Some insurance companies are making health policies in Kenya which exclude treatment for mental illnesses. As if to demonstrate further ignorance in this area, they are even naming suicide attempts (often a sign of severe mental illness and distress) as exclusions.
I have seen policies that specifically exclude depression, 'psychological problems', suicide attempts, alcohol related problems and other mental disorders from their cover.
Many Kenyans accept these exclusions
1) due to ignorance and
2) due to a stigma that presupposes that mental illness only affects the 'other' person, so the exclusion is not important.
For the second group, I have news for you: Mental illness is more common than you think! About 1% of most populations suffer from a serious mental disorder called schizophrenia. Twice that number suffer from Bipolar Disorder, another severe mental disorder. Studies have shown that upto 25% of the population have suffered an episode of depression in their lifetime.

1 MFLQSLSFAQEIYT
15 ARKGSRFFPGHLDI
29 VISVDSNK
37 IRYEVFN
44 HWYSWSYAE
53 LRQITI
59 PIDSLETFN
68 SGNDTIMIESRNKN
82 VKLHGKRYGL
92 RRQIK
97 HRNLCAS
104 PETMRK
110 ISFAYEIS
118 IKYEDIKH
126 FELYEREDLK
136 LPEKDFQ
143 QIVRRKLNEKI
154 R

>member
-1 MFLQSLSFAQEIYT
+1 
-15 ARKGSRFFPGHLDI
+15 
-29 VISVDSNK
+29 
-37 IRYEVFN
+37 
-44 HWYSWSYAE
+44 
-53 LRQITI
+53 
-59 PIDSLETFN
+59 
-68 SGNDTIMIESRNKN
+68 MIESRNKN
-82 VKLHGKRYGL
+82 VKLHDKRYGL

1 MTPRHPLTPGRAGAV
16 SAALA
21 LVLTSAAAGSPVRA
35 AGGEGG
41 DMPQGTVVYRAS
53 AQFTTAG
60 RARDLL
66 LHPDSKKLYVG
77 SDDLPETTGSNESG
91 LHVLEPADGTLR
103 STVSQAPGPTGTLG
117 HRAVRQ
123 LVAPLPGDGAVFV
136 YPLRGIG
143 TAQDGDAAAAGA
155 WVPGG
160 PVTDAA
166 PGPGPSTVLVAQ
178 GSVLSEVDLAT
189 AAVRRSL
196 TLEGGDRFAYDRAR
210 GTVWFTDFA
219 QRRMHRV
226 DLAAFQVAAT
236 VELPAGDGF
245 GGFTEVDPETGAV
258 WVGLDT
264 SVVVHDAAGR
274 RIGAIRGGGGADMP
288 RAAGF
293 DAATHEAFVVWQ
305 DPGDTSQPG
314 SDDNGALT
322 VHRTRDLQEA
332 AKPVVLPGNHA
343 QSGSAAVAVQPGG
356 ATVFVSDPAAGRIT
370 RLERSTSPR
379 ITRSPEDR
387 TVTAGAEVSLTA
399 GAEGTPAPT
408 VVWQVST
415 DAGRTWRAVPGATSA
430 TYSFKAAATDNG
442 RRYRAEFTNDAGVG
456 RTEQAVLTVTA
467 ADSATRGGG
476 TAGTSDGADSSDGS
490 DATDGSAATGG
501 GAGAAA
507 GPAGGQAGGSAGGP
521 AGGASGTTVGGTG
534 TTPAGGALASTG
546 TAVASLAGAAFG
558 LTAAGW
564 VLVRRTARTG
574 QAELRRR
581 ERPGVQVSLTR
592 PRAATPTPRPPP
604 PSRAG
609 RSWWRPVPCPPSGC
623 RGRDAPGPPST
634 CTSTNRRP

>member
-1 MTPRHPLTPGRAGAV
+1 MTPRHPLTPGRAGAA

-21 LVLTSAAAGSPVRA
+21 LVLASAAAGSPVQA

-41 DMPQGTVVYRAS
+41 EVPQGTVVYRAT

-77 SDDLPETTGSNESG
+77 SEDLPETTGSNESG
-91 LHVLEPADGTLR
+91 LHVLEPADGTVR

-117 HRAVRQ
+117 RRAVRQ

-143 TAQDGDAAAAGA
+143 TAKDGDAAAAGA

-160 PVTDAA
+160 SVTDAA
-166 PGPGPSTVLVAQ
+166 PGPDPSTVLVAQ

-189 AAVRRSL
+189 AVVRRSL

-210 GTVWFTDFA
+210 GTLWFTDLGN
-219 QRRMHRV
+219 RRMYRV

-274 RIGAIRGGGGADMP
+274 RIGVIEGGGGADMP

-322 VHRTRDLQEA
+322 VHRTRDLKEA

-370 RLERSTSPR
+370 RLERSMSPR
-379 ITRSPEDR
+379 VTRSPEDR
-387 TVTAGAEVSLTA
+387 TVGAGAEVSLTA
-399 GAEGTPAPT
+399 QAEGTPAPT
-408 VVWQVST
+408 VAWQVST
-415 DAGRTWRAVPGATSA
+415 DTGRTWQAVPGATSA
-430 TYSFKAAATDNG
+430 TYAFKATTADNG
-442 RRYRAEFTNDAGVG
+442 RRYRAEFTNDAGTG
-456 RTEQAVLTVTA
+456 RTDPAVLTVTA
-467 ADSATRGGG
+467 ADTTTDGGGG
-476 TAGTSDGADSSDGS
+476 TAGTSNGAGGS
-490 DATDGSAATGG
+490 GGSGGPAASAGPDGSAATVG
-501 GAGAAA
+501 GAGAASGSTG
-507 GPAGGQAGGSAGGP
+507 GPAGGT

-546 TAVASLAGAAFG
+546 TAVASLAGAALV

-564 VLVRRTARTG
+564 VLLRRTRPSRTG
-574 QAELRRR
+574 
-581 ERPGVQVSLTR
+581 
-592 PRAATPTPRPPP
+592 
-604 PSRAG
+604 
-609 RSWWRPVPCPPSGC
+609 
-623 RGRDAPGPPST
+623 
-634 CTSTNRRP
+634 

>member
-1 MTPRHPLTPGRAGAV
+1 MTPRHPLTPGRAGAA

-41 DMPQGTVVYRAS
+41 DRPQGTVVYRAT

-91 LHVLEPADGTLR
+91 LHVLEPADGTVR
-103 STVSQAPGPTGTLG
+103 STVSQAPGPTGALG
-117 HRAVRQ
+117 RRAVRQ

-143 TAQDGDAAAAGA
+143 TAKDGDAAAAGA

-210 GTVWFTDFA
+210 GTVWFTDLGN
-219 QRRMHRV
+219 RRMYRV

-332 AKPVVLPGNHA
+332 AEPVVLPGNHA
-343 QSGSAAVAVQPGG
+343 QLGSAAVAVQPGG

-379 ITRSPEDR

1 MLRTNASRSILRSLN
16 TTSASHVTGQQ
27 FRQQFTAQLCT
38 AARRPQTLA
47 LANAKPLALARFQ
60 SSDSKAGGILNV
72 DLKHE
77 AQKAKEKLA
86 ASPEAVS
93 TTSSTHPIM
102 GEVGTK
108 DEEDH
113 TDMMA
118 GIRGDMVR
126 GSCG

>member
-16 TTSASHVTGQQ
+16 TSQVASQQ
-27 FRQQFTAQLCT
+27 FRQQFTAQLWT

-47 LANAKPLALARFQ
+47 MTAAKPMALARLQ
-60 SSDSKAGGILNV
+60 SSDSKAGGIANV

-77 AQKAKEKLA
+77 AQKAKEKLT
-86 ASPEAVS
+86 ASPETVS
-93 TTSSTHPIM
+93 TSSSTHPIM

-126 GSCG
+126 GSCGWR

Indeed, in Kenya, upto 50% (yes, half, or one in two!) of patients seeking health services in a general setting (casualty, outpatient, private clinics, etc) suffer from depression, ranging from mild to severe.
What this means is that a large proportion of the population is at risk of developing one mental illness or another, and therefore insurance coverage will come in handy for their treatment.
It is for this reason that the Mental Health Act, Cap 248 of the Laws of Kenya, specifically provides for insurance cover for persons with mental disorders.
Which brings me to the first group above. To address their ignorance, I attach below (In quotes) the full text of s46 of the Mental Health Act (1989):
"46. Insurance for treatment of persons suffering from mental disorder.
46. (1) Every person in Kenya shall, be entitled, if he wishes, to insurance providing for his treatment as a person suffering from mental disorder and no insurance company shall make any insurance policy providing insurance against sickness, which excludes or restricts the treatment of persons suffering from mental disorder
(2) An insurance company which makes any insurance policy which expressly excludes or
puts restrictions on the treatment of any person suffering from mental disorder shall be guilty of an offence."
Please be informed, and insist on your right of coverage for mental disorder. Indeed, even if a company has an explicit exclusion for mental disorders, the exclusions are illegal, non-binding, and may attract prosecution!
For representatives of insurance companies, all I can say is : Dare to Care! Stop the Exclusions!